It is hard to find a car that more perfectly encapsulates the wildcat spirit of 1950s and ‘60s sports car racing, or just the whole Speed Racer ethos altogether, quite like the Howmet TX. It’s a conventional racing chassis with a turbine engine meant for a military helicopter and taillights off a Ford family car.
We at Jalopnik write about the wonderful American Howmet every few years over and over again because every time you see it, the car still seems beyond belief.
Here’s how Mattijs Diepraam, one of the best automotive historians on the internet, gave a good short description of the car in his larger general history of the turbine-powered automobile we republished back in 2010:
The Howmet TX Continental sports car was conceived concurrently with the STP-Paxton Indy car, but made its debut one year later, as it was campaigned extensively in 1968. The original car, chassis 01, was built up from a McKee Can-Am car, with cars 02 and 03 specifically built for the turbine engines. The Continental TS325-1 helicopter engine, its calculated equivalent of 2958cc producing an approximate 330 hp, drew from a center-mounted fuel tank carrying 32 gallons of Jet A fuel.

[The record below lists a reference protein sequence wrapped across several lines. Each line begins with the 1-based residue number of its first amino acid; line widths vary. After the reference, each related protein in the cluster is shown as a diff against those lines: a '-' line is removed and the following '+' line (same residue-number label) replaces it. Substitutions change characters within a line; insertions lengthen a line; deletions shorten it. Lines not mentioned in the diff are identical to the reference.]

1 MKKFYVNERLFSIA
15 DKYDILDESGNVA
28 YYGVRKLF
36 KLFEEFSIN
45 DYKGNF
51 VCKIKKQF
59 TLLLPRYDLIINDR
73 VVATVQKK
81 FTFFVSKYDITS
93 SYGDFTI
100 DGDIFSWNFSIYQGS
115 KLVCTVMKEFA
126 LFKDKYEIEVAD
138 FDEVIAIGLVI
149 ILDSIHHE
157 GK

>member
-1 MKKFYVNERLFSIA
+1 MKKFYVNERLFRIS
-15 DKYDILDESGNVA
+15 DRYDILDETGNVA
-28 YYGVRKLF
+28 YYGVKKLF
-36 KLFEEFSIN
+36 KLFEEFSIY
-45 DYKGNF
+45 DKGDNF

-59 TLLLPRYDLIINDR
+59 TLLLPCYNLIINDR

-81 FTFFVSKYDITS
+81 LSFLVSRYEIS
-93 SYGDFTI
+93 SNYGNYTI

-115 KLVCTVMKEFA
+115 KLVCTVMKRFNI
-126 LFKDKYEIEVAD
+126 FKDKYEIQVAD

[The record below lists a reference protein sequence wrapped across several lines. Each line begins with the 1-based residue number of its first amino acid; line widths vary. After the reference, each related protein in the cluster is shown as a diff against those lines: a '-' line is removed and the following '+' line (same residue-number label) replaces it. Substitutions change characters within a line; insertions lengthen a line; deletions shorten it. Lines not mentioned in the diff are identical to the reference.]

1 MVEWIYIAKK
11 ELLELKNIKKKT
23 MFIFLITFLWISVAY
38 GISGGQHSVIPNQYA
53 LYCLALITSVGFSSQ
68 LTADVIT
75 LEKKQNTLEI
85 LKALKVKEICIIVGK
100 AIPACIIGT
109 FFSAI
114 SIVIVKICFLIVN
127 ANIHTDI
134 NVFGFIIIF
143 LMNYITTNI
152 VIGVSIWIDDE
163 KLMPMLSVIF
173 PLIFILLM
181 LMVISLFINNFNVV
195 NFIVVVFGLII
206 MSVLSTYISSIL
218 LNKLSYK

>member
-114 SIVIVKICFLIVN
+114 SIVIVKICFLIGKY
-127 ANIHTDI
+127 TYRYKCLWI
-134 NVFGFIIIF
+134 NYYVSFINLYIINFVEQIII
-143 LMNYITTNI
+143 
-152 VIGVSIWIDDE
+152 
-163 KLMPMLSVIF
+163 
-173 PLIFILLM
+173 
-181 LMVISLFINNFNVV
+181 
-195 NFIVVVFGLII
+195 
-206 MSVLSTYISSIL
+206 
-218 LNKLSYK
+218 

It was designed for the FIA Group 6 3-litre prototype class through the sponsorship of the Howmet Corporation of America, a metal company working as a large subcontractor to the aircraft turbine industry. The man with the vision was sportscar racer-cum-engineer Ray Heppenstall, who convinced his racing pal Tom Fleming, a board member at Howmet, to start a publicity-gaining racing programme. As such the Howmet-Continental TX was entered for the World Sportscar Championship in the days it was still covering such glamorous events as the Daytona 24 Hrs, the Sebring 12 Hrs, the 6 Hr events at Brands and the Glen, the Targa Florio, the 1000 km events at the ‘Ring, Monza and Spa, and the Austrian Sportscar Grand Prix.
What made it something you could drive was the addition of a wastegate, greatly cutting down lag in acceleration. It makes sense if you think of it as a giant turbo sans internal combustion engine.
But the joy is seeing it as such an alternate history, whooshing where its fellow Lolas and Porsches it now shares track days with rumble and growl.